There are some questions about the Christian faith that you’ve undoubtedly heard, wondered, and/or been asked. When the questions arose, it’s very likely that you either already had an answer, didn’t have an answer but felt confident you could find one, or were straight up stumped. All of us have been stumped at one time or another (or more frequently than that for some of us!) but it’s our response to being stumped that’s important. We either let our puzzlement fester into doubt or seek out an answer from respected sources. I hope you’ll always choose the latter!
A few questions come to mind as “stumpers” that required me to take time to study and find trusted scholarly input. More than one was asked of me by CHILDREN. You can make your own guesses about which those were, but the point of mentioning that is this: sometimes you’ll be asked a tough question by a skeptic, but if you’re around kids for half a minute, you’ll be asked a dozen.
So, here are 4 questions, in no particular order, that needn’t stump you next time you’re asked by a skeptic… or a first-grader.
1. Why does God let bad things happen to good people?
In short, he doesn’t. No one is “good.” No one really likes to hear that, but it’s a great starting point and posture of humility for understanding the terrible amount of sin we experience during our time on earth. We recently read a fantastic book that addresses this question at length and reviewed it here, and we’ve also written an article about whether “nice” people will go to heaven here. After reading those, if you’re still uncertain, perhaps Romans 3:10-12 will help clarify things.
10 as it is written:
“None is righteous, no, not one;
11 no one understands;
no one seeks for God.
12 All have turned aside; together they have become worthless;
no one does good,
not even one.”
Our children have asked this question in so many different ways… it’s really important to have a solid answer that you’re confident in, so make some time to wrestle through it.
2. Was Jesus praying to himself in the garden?
If you’ve ever interacted with a Jehovah’s Witness, this question may have been presented as an objection to the claim that Jesus and Jehovah (the Father) are one God. Was he talking to himself? If he was talking to God the Father, why did he speak out loud?
A misunderstanding of the nature of the Trinity (a rotten spot in the heart of Watchtower teachings) is the root of this question, and it has been answered many places, including here and during a debate here. Beyond this instance of Jesus’ interaction with God the Father, there are several other similar “challenge verses” to our Christian understanding of the Trinity.
I would highly recommend Fred Sanders’ book “The Deep Things of God: How the Trinity Changes Everything” as a resource that handles the Trinity with clarity while being both scholarly AND accessible. After reading Sanders’ book, your confidence in rebutting Trinitarian criticisms will increase.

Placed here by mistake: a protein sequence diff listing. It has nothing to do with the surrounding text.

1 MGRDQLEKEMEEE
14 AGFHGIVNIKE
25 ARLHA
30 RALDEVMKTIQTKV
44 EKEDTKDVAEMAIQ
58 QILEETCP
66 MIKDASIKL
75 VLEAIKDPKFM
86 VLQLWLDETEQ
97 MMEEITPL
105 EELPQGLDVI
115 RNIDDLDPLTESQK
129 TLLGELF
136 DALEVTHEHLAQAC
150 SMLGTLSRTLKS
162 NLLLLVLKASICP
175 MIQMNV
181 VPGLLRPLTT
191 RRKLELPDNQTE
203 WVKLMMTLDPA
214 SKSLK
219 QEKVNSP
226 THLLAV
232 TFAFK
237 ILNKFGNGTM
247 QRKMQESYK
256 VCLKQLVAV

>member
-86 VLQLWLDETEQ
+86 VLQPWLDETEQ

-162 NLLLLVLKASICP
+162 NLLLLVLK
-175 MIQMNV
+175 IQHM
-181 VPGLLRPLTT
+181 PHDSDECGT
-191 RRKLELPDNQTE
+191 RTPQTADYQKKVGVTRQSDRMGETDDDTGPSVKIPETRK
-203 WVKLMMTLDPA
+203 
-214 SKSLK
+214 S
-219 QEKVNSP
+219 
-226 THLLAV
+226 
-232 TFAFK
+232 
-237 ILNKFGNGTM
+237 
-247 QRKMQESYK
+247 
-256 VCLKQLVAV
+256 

3. Doesn’t science prove that God didn’t make the world 6,000 years ago in 6 days?
Prove, no, but I do think there is compelling evidence that the earth is much older than that. I didn’t know that there was a biblically based view that also honors scientific evidence until a few years ago, but I’m so thankful to now be able to answer questions with better informed confidence through an old-earth, intelligent design view. Hearing “old-earth” makes some folks’ skin crawl, I know, and we discussed that in a previous article here. However, if you’re open to a biblical perspective that also meshes well with commonly agreed upon age of earth and geological records, old earth may be just the thing you’ve been looking for. Check out the work of Reasons to Believe and this lecture by John Lennox.
Disclaimer: We don’t think that the age of the earth is a make-or-break salvation issue. In other words, some folks may be old earth, and some folks may be young earth, but if we’ve been saved by Jesus Christ, we’ll all be on the New Earth.
4. How can we trust the Bible if it was passed down like a game of telephone for the last 2,000 years?
We couldn’t, if it was. But it wasn’t. Unlike the Quran, or even the Book of Mormon, modern translations of the Bible are trustworthy because they have been translated directly from very early (and widely corroborated) texts. So, the Bible wasn’t passed as information is during the game of telephone from originating person to person to person in a line. Rather, if the transmittal of the Bible was a game, each person would turn to the originating person to directly ask for the information. “But can we trust the early texts?” one might wonder. Yes, we can, and here’s a brief video explaining why, as well as a printable graph here with an article reference that shows just how many texts are available to Bible translators.